Building trust is all about communicating effectively with employees, says McDermott, and it can't be one-sided. "As soon as we hear something from the staff they are having a problem with, we jump on it," he explains. "We tell them we hear them, and we let them know what we are going to do and then we follow through and get it done. The worst thing you can do is come in and glad-hand everyone and say you are going to do this and do that, but then nothing happens."

At Houston-based David Weekley Homes, which also made it onto Fortune's 100 Best list, managers have "planned encounters" with their team members, usually every week. What makes these meetings different is that employees drive the agenda, explains Mike Brezina, vice president of HR for the homebuilder. Employees know they can discuss anything that impacts their jobs in those meetings.

Monica Vagholkar, communications coordinator in the marketing department at David Weekley Homes, says the most useful aspect of these meetings is that her boss really cares about what is on her plate and what she needs help with.

In addition, managers often express interest in what is happening in the personal lives of their employees. "If my employees aren't giving me an update on some of the important things going on in their lives, then I'm going to ask," explains Brezina.

What Employees Really Want

Sirota's research has shown that there is a universal set of elements that employees want from their workplace, regardless of an individual's role, education or geography. They are:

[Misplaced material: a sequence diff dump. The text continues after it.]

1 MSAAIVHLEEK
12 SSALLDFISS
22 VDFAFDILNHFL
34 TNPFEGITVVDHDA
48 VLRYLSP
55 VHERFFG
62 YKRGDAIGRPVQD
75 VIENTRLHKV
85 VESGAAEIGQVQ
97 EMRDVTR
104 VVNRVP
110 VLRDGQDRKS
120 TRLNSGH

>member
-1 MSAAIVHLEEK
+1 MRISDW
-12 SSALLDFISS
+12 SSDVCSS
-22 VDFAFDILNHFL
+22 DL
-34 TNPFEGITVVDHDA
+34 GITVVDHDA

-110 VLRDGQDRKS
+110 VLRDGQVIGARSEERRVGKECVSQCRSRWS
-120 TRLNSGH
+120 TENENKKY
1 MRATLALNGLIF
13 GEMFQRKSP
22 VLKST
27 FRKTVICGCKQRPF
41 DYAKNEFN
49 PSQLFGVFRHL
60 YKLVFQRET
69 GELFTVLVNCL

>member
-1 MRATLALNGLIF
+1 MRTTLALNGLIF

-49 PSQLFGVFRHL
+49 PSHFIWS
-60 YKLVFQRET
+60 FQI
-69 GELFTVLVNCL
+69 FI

• Working for a company they can identify with.

  • Working at a place where they are enabled -- they have the supervision, authority, information and resources they need to be successful.

  • Being rewarded for their successes. Regardless of what anybody says, Klein notes, employees are looking for a meritocracy.

  • Having productive workplace relationships with their co-workers.
According to the employee satisfaction survey that Nixon Peabody does every 18 months, the second most significant driver for employee morale is recognition, says Bill Simpson, director of HR for the law firm, "and I don't mean recognition in terms of running out and buying a gift certificate." Sure, they want a pat on the back, but what people really want is to be recognized for what they bring to the table, he explains. They are interested in being integrated into the decision-making process, so they feel they are playing a critical role in the organization. "It [has to do] with this thing called respect, and it doesn't cost any money," says Simpson.

Nancy Hatch Woodward is a freelance writer based in Chattanooga, Tenn., and a frequent contributor to HR Magazine.

Terms of Use: © 2007 Society for Human Resource Management. Members of SHRM are authorized to distribute copies, excerpts or e-mails of this information for educational purposes internally within their organizations. No other republication or external use is allowed without permission of SHRM. The information is not intended to serve as a substitute for legal advice.